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focus accuracy vs precision SLR vs mirrorless
Klaus said:
Too simplistic - DSLR PD AF can't help with RSAs for instance. In mirrorless systems, it can be handled if stopped down AF metering is used (some do (e.g.Sony), others don't).
Accuracy is also heavily depending on the AF motor in the lens. Some stepping motors are really coarse, others are extremely fine-grained.
DSLR PD AF is heavily relying on the calibration of the AF system and lenses - which is just not necessary in mirrorless cameras.

Sorry, I don't understand the bulletin board method to quote so I just copied and pasted to quote you, Klaus.

The RSA thing is way over my head. I would have thought that again, it is the lens design that determines RSA. Of course stopping down will lessen the problem. If the Sony is running a sort of editing on the fly its pretty awesome, but is that the same as AF? You might just as easily say that a DSLR PD could do focus stacking and call that better focusing. Seems like multiple images/ multiple settings are being merge, or composited. Don't get me wrong. I don't deny they greatness of the mirrorless system. I feel totally obsolete now, but I don't mind because I do just very basic shooting and it relaxes me. I do just use the center point for AF. Where is the art in that? Well, it gets worse, I use single shot mode most of the time. But it does work to focus on what I am pointing at. I live in terror of that AF that tracks where my eye in the viewfinder is looking. I mean, could that be used in court? How could I explain to my girlfriend the things that end up in sharp focus?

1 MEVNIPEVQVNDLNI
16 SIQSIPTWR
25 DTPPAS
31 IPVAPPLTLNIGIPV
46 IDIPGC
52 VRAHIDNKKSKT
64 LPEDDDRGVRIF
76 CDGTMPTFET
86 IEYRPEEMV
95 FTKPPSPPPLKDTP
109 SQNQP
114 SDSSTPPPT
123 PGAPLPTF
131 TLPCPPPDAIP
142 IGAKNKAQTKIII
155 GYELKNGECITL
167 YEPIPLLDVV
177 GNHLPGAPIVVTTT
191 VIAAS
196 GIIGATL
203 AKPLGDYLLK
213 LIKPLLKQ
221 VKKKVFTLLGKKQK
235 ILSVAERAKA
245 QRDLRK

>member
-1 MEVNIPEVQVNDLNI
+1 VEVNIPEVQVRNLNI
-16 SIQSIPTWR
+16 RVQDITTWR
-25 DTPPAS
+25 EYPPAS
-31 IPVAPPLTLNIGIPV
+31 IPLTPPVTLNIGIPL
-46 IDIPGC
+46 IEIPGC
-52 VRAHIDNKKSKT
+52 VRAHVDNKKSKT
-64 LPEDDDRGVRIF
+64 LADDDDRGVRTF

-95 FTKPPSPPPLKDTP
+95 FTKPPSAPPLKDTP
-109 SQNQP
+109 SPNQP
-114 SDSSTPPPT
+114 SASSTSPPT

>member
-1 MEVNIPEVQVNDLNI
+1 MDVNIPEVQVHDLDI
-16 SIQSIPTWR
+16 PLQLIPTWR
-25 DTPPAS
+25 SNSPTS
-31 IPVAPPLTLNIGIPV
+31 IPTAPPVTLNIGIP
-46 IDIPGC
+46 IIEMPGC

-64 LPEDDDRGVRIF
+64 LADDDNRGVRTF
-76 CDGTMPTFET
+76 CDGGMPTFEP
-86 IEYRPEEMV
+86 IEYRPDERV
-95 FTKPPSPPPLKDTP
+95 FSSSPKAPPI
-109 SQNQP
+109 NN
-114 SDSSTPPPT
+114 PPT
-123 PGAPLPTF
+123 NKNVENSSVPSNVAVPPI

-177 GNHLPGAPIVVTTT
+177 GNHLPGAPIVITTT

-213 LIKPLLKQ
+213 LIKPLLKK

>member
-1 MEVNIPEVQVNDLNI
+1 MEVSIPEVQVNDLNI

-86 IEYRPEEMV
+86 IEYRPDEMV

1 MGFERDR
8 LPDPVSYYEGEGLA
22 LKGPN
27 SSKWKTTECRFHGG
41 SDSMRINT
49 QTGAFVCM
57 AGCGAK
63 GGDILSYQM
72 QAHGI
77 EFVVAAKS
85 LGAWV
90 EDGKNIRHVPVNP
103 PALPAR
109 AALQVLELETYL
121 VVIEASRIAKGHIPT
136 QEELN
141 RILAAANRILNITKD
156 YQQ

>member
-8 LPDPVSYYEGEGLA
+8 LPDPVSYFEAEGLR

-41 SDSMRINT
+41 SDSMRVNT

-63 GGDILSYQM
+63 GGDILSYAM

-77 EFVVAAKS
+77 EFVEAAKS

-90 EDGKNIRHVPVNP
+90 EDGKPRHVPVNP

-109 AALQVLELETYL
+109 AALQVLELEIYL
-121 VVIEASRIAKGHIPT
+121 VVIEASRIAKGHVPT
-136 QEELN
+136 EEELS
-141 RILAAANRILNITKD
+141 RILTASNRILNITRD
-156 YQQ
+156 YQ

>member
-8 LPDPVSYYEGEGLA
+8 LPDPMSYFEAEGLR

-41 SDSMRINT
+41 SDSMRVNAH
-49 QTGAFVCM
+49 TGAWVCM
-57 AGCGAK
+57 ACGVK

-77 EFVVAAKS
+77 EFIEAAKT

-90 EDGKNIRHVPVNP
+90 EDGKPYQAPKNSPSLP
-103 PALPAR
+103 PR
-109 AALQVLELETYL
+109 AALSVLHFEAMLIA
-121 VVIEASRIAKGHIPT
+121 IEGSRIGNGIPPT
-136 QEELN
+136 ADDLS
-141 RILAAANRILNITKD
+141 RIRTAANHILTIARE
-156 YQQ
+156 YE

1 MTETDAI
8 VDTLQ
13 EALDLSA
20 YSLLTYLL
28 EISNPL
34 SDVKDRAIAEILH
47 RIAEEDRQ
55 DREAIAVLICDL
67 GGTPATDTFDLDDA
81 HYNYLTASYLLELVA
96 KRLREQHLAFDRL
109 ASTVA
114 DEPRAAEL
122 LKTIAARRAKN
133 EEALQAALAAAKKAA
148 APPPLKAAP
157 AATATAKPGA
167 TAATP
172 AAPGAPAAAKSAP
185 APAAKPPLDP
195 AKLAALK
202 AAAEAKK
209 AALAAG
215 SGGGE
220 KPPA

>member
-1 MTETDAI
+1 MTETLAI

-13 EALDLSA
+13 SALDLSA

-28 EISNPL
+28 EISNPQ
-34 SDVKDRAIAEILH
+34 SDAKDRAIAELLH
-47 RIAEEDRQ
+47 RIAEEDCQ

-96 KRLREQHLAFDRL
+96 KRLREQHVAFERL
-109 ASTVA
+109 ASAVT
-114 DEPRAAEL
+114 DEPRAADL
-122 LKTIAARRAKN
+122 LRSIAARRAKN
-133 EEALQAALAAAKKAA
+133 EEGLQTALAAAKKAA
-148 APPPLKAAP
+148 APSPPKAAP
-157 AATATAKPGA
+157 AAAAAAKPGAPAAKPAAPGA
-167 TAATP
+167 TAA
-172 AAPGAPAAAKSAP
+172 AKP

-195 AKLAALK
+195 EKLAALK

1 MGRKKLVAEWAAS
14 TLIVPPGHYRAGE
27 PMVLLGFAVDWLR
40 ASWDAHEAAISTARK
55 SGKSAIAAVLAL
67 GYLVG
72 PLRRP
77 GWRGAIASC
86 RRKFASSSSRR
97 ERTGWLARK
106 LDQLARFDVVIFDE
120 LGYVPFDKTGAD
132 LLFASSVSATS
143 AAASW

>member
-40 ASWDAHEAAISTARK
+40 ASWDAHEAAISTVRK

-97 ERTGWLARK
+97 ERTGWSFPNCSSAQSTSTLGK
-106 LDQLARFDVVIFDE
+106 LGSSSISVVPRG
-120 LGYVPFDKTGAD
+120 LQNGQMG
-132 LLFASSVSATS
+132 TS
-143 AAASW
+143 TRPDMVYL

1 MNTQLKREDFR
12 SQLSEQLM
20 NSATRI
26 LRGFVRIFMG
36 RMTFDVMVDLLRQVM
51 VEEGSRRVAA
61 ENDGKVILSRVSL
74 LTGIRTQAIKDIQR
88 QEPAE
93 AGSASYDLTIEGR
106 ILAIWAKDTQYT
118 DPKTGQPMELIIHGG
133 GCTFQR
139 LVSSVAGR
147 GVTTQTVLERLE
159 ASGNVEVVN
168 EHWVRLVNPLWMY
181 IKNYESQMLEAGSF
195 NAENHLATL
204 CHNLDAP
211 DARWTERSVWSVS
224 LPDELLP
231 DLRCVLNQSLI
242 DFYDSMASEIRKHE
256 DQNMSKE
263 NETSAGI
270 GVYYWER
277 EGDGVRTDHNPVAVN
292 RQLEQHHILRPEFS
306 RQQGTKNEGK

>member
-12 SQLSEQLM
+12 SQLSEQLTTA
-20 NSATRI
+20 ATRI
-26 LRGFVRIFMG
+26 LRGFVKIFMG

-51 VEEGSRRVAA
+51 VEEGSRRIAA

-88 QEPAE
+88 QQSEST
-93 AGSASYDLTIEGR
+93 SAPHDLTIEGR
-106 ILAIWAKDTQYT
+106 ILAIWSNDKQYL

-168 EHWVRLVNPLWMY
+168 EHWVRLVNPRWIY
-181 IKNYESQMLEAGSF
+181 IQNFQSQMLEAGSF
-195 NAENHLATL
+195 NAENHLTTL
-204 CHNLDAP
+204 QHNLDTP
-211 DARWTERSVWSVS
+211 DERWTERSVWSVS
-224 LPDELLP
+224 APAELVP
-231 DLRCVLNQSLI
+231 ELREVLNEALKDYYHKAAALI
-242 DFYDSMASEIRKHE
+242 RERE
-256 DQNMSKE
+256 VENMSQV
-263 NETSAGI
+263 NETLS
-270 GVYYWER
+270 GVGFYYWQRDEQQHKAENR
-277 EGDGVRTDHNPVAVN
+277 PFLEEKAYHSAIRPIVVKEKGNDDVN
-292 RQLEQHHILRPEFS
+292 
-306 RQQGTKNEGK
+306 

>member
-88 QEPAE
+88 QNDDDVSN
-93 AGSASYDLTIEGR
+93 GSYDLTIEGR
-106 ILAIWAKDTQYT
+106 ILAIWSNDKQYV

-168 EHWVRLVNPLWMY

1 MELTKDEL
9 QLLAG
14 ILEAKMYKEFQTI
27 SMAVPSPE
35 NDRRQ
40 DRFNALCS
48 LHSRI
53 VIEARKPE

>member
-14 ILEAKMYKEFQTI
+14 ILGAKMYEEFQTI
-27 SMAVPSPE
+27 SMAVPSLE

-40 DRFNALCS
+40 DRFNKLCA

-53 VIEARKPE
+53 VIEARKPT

Sorry! So here is something sort of cool. I downloaded this free tool GUI for Exiftool. I originally was hoping to find a tool that would edit my EXIF so that the stuff I care about is on top and I don't have to scroll down to see what focal length and what lens were used. I soon lost interest. But what I found, I hope I'm not repeating myself, was an estimation of focus distance from object to image plane. How far away something was! Am I the only one excited about this? Maybe the only one who hasn't known this already? But I also saw something that probably answers the next question. There was the "increment number". And actually it was not a huge number. For an owl 80 feet away, around 24 meters for most of the world, the value was 31 increments. The lens was the better than expected for the price Olympus 75-300mm and it is at 300mm. I assume it would be focusing wide open at F/6.7. So does that mean there are 31 steps from close focus to 24 meters away? You'd think there would be more maybe? And yet some things are hard to see when dealing with mirrorless cameras. The manual focus is by wire. So there would be no way for me to tell how much my manual adjustment has. Is it discrete and not continuous.

Go back to a DSLR lens. Here manual focus means in some case very fine control. But I digress, this was my question.

What does "Linear Focus Motors" mean. I'm going to try to look it up. It's good right? Fast? If the elements actually move in a linear way...well that would not be all good. But by counting increments you would have a built in distance, which is nice. I have to warn you that if you edit the file first before looking at GUI for Exiftool you will probably find that the image editing program also decided what items to display, and the distance and increments will be gone.

I really do have enthusiasm for this new technology. And I'd love to not worry about MFA. I guess I am lucky I have only two fast lenses!


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RE: focus accuracy vs precision SLR vs mirrorless - by Arthur Macmillan - 08-17-2021, 12:06 PM

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